European Union (EU) leaders are trying to stay on the front foot rather than respond to events, experts have stated.
Eurozone ministers recently agreed to offer financial support of approximately €100 billion to banks in Spain in order to shore them up throughout the country's sovereign debt crisis.
According to foreign exchange specialist HiFX, this is more than twice the amount the International Monetary Fund had estimated would be necessary to ease the situation in Spain.
Chris Towner, the group's director of FX advisory services, said this shows finance ministers in Europe are adopting a new approach to tackling the continent's financial woes.
"We are starting to see the EU leaders trying now to not just catch up with the market, but to try and remain a step ahead of the market," he observed.
However, Mr Towner argued that the crisis in the eurozone has "gone on long enough now", which means the EU should start to "map out a plan on a union level" and "stop fudging solutions".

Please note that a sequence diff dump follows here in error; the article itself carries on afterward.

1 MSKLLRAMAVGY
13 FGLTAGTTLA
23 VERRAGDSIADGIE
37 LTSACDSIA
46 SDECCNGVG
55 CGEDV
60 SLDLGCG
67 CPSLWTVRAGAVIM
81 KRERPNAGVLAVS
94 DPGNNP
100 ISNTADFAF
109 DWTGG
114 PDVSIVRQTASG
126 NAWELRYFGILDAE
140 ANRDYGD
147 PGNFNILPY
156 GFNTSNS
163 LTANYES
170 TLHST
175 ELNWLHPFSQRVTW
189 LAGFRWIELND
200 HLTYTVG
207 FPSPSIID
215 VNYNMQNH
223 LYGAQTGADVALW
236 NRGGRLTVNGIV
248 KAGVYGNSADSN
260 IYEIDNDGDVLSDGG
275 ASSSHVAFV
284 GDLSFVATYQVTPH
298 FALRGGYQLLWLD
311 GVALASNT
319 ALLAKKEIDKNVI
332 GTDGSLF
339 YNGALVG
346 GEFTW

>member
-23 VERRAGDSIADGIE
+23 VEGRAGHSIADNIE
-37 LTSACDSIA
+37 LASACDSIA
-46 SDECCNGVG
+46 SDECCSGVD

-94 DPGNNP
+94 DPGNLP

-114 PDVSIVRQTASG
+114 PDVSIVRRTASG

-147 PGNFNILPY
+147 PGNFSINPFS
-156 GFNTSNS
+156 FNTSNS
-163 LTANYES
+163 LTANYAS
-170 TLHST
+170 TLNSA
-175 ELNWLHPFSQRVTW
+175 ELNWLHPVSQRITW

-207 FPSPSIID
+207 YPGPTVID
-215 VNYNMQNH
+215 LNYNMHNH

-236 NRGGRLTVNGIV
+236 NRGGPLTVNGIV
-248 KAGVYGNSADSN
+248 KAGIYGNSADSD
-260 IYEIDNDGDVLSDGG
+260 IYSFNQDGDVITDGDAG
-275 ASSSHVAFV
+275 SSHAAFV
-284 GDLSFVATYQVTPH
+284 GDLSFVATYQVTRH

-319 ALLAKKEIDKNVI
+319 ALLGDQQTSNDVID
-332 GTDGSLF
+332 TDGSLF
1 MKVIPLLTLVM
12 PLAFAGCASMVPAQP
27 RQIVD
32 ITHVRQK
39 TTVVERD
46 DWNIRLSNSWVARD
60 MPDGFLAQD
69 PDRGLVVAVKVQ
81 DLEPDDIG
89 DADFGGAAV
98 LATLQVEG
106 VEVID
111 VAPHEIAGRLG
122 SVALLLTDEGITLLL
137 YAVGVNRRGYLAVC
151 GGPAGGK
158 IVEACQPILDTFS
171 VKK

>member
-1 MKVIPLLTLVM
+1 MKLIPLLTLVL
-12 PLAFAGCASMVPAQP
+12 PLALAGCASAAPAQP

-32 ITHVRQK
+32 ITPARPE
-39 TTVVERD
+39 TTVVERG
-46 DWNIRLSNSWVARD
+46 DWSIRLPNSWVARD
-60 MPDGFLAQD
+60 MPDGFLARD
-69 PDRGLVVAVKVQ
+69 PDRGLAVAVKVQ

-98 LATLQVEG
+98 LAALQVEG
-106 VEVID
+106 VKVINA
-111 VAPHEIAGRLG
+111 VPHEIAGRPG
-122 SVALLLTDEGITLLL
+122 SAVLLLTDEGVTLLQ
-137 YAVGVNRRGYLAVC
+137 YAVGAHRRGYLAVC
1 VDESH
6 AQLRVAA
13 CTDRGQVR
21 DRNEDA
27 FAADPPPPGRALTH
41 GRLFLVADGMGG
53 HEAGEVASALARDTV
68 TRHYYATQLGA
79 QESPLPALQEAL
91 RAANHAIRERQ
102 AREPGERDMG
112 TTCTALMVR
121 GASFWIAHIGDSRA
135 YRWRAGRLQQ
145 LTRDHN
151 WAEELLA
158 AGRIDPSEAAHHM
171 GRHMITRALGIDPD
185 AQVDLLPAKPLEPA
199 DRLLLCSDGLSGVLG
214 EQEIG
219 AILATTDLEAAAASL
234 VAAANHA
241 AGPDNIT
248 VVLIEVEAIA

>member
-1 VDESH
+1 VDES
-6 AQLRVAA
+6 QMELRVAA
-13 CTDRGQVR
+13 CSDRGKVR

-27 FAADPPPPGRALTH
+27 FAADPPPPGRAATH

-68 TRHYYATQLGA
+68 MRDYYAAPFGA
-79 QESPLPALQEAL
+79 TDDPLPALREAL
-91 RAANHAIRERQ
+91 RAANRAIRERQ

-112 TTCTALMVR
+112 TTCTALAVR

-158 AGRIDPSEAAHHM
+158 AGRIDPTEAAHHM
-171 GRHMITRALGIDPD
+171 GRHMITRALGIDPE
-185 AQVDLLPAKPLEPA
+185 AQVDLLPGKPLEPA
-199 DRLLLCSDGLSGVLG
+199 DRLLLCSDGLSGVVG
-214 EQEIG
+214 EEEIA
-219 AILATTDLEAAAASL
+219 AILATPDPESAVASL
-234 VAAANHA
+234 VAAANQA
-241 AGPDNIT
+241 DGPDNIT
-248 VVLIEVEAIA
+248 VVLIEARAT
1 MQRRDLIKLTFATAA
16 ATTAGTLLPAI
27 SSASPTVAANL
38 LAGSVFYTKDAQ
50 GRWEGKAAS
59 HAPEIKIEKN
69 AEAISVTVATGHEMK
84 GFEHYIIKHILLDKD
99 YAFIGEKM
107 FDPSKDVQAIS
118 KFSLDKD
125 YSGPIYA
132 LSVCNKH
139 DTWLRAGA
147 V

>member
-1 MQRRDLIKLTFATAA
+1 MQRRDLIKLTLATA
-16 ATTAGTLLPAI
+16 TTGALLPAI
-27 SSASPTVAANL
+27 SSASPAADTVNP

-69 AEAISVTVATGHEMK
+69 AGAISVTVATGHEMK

Therefore, he believes countries need to be more closely harmonised when it comes to areas such as debt and leadership.
Meanwhile, IG Markets has been more critical of the actions taken by policymakers in Europe.
Speaking to BBC News, spokesman Justin Harper argued that they have not reacted quickly enough to the crisis in the eurozone and need to look beyond taking short-term measures to address the problem.
He said investors are concerned because they are seeing "political infighting" instead of a "collective long-term plan" being put in place.
"They are doing too little too late," Mr Harper stated.
Chancellor of the Exchequer George Osborne has already said he believes the eurozone is approaching a critical moment in its history.
Indeed, he told the Sunday Telegraph at the weekend that the decisions taken by EU leaders in the coming months could determine Europe's economic future for the next decade at least.